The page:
Put your ActionScript 3 skills to work building mobile apps. This book shows you how to develop native applications for Android-based smartphones and tablets from the ground up, using Adobe AIR. You learn the entire development process hands-on, from coding specific functions to options for getting your app published.
Start by building a sample app with step-by-step instructions, using either Flash Professional or Flash Builder. Then learn how to use ActionScript libraries for typical device features, such as the camera and the accelerometer. This book includes ready-to-run example code and a case study that demonstrates how to bring all of the elements together into a full-scale working app.
Create functionality and content that works on multiple Android devices
Choose from several data storage options
Create view and navigation components, including a back button
Get tips for designing user experience with touch and gestures
Build a location-aware app, or one that makes use of motion
Explore ways to use audio, video, and photos in your application
Learn best practices for asset management and development
Chapter 1 AIR
Installing the Adobe Development Tools
Installing the AIR Runtime on an Android Device
What Is in the AIR SDK
New ActionScript Libraries
AIR on the Desktop Versus AIR on Android
Mobile Flash Player 10.1 Versus AIR 2.6 on Android
Chapter 2 Call Me, Text Me
Setting Up Your Device
Creating a Project
Creating the Application Descriptor
Writing the Code
Packaging Your Application As an APK File and Installing It on the Device
Testing and Debugging
Mobile Utility Applications
Installing AIR on an Android Device via a Server
Chapter 3 Android
Android Software Development Kit
How Does AIR Run on Android?
Using the Command-Line Tool
Chapter 4 Permissions, Certificates, and Installation
The APK File
Registering As an Android Developer
Publishing an Application on the Android Market
Controlling Distribution by Using the MAC Address
Launching an AIR Application
Monetizing Your Application
Chapter 5 Evaluating Device Capabilities and Handling Multiple Devices
Creating Content for Multiple Screens
Chapter 6 Opening and Closing an Application and Saving Data
The AIR Application
Why and How to Save Data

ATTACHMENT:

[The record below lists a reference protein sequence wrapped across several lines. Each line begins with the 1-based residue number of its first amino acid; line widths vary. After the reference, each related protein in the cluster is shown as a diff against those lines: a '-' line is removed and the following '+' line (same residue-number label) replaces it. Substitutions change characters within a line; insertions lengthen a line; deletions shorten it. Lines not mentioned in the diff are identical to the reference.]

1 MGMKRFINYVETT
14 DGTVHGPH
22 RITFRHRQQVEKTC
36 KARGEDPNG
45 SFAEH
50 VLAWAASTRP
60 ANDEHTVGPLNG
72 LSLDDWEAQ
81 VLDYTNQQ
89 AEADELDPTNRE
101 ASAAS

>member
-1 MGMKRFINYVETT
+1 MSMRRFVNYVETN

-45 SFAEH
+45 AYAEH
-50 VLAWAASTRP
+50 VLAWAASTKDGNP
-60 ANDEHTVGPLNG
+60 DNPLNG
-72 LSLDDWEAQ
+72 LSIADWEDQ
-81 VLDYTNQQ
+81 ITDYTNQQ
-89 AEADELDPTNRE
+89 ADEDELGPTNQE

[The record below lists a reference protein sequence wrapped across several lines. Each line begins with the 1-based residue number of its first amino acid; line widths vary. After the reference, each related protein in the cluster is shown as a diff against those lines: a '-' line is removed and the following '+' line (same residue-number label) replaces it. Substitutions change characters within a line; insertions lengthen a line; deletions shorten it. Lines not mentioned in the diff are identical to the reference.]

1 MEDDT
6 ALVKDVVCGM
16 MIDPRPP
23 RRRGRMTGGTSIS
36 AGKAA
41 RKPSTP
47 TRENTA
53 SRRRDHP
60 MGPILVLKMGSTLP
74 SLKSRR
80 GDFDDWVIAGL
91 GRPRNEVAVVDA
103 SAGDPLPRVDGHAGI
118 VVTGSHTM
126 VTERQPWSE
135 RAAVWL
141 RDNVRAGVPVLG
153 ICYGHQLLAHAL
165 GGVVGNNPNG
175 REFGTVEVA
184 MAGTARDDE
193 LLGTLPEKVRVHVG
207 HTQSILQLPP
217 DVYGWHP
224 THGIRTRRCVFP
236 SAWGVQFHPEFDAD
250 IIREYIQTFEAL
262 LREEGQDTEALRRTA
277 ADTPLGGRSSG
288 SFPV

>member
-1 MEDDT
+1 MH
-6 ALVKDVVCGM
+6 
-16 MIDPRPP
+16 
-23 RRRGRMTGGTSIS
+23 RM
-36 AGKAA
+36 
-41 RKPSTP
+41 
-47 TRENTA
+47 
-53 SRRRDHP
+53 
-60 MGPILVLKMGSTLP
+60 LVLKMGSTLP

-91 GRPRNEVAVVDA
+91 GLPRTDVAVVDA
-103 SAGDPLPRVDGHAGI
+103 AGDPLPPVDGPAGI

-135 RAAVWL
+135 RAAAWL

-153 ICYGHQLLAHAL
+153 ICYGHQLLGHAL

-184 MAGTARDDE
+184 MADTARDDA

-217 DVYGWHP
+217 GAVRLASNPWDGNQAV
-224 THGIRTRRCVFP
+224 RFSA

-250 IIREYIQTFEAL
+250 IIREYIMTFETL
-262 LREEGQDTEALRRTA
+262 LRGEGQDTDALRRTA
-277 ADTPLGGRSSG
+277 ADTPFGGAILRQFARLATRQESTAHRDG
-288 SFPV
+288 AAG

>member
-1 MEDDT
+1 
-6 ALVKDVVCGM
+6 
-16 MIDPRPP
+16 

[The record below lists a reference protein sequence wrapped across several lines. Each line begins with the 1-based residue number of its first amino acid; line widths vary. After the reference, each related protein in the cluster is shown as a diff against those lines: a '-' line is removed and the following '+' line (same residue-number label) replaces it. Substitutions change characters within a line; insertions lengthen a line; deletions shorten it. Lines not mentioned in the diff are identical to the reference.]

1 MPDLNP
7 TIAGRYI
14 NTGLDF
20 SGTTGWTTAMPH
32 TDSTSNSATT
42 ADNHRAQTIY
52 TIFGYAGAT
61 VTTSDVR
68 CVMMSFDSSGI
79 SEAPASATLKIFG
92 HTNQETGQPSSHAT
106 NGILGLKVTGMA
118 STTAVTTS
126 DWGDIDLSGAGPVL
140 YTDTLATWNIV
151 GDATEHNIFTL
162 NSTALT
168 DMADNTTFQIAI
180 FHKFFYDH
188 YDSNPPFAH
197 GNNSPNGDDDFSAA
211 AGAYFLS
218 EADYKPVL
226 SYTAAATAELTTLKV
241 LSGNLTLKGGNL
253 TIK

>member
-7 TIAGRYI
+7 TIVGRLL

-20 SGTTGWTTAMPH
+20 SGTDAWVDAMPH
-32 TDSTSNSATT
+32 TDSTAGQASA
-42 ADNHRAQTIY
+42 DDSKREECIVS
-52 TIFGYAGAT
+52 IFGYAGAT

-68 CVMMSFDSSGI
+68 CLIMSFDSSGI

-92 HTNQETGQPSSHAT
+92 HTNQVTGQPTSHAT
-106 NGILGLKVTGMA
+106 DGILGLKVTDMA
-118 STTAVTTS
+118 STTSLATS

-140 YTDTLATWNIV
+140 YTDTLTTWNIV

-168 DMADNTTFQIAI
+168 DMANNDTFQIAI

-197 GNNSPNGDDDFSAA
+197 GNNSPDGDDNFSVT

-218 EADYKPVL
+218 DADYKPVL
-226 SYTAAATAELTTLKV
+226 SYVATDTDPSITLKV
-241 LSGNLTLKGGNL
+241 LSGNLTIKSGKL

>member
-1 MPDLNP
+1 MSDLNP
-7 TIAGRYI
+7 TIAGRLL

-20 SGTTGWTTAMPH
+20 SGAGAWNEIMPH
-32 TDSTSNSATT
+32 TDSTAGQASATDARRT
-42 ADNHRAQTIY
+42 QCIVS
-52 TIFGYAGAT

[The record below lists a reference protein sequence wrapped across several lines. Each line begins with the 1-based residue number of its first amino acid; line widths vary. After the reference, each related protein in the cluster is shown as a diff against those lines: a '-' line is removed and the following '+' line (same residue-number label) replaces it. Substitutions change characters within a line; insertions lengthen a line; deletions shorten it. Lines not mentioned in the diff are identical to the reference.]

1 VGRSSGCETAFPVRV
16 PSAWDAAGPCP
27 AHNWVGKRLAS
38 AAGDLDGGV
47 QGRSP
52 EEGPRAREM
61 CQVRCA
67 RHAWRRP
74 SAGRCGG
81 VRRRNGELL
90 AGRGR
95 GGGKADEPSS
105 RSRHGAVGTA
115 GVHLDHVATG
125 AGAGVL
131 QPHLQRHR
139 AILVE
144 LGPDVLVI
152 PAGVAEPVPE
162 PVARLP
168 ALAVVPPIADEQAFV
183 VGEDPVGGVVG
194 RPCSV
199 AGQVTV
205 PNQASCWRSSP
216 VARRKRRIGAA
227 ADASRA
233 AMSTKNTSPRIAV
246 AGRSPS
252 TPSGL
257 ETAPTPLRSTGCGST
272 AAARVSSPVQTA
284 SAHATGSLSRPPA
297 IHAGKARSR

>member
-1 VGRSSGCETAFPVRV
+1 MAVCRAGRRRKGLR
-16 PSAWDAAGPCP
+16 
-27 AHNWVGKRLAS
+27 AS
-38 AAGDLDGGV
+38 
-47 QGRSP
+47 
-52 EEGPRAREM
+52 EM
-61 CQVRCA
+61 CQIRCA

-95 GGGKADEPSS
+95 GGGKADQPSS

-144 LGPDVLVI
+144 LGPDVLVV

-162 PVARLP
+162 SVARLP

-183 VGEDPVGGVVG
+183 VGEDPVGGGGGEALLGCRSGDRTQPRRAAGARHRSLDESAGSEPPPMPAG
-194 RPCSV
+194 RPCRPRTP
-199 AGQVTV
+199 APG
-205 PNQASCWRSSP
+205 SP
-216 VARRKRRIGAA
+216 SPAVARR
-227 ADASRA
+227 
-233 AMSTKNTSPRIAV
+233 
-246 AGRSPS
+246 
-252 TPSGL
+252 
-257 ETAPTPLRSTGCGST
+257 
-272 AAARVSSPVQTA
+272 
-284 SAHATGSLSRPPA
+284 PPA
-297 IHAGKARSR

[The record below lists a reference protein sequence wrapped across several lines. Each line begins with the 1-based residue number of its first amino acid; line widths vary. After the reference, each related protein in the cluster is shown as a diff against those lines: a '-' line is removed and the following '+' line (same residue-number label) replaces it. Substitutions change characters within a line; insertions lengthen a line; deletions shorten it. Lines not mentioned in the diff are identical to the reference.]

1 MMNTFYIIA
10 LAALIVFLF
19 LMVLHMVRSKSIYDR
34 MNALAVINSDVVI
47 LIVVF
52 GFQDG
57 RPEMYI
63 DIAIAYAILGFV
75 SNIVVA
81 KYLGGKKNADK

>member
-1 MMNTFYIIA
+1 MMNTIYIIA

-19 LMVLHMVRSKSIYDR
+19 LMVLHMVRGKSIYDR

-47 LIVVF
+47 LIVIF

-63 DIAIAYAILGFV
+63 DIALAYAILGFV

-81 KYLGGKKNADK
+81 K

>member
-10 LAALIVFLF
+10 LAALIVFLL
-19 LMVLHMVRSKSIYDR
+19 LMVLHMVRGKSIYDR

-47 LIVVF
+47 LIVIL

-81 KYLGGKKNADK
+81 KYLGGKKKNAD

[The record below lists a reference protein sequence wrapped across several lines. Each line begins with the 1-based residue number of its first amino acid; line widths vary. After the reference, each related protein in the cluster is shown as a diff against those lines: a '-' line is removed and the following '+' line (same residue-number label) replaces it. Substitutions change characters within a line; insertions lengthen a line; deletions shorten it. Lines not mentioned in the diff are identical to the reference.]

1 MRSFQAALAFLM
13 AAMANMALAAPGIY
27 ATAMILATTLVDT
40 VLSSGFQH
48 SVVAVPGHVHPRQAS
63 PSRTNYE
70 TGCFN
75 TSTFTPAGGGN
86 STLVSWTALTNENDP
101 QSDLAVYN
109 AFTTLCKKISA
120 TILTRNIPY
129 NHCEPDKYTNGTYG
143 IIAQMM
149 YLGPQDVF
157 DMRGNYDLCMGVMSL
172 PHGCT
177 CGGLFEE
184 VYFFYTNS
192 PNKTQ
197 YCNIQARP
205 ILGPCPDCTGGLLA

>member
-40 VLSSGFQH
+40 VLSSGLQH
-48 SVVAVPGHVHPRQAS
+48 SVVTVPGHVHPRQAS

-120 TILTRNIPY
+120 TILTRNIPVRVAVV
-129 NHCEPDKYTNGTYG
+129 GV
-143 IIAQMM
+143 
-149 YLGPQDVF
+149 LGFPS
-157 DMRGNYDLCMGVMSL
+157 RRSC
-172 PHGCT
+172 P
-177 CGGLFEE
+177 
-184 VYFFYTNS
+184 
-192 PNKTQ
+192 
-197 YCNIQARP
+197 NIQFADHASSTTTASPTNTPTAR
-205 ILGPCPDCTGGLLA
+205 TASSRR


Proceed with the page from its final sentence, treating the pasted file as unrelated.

Chapter 7 Multitouch Technology
A Brief History
What Is Multitouch and Gesture?
The Multitouch Class
The GestureEvent Class
The TouchEvent Class
The GestureWorks Library
Designing for Touch
Chapter 8 Accelerometer
What Is a Motion Sensor?
Chapter 9 Camera
The Gallery Application and the CameraRoll Class
The Camera Application and the CameraUI Class
Chapter 10 Geolocation
Locating a Device Using Global Positioning System and Network/WiFi Technology
Veronique Brossier is Senior Flash Engineer at MTVNetworks and adjunct professor at ITP/New York University. She has worked on applications for the world of art and entertainment, including The New York Visitor Center and the 9/11 Memorial site for Local Projects, NickLab for R/Greenberg Associates, Cartoon Network Online, the Hall of Biodiversity at the American Museum of National History, and many more.
The animal on the cover of Developing Android Applications for Adobe AIR is the Royal Flycatcher (Onychorhynchus coronatus). This bird’s most distinctive feature is a regal, fan-like crest, which gives the bird its scientific name (from the Latin corona, for garland or crown). This colorful crest is usually tucked down against the bird’s head, and only appears when it is courting or agitated. The Royal Flycatcher’s habitat ranges from Mexico through Central and South America, and four localized subspecies are recognized.
Measuring 16-16.5 cm long, the Royal Flycatcher has mostly dull brown plumage, though there is slight variation across subspecies in the coloring of the rump and tail, which can range from bright cinnamon to a darker rust color. Its whitish throat is contrasted with a yellow underbelly. When visible, the bird’s striking crest is colored scarlet (in the male) or bright yellow (in the female), highlighted with blue- and black-colored tips and spots.
As its name implies, the Royal Flycatcher appears to primarily eat aerial insects, such as dragonflies. Its natural habitat is humid and deciduous lowland forest, and so deforestation in Ecuador and Brazil has resulted in a vulnerable status for some Royal Flycatcher subspecies. While these birds may forage in a wide range of habitats, an intact, moist forest is necessary for survival during the breeding season. There is similarity in voice across subspecies, with each producing a clear pree-o call similar to that made by the jacamar and manakin, fellow tropical birds.
Comments about O'Reilly Media Developing Android Applications with Adobe AIR:
I'm very impressed with this book in the way it manages to cover the main topics developers will want to learn about when getting started with developing for mobile. Even though the title of the book indicates its targeted for Android application development, most if not all of the code discussed works perfectly fine for cross compilation to iOS devices with Adobe AIR.
Without a doubt this is the best AIR for mobile development book I've read up until now. Its an easy introduction into the topic but still provides more than enough useful tips and tricks to be a must read for more experienced ActionScript and AIR developers.
Bottom Line Yes, I would recommend this to a friend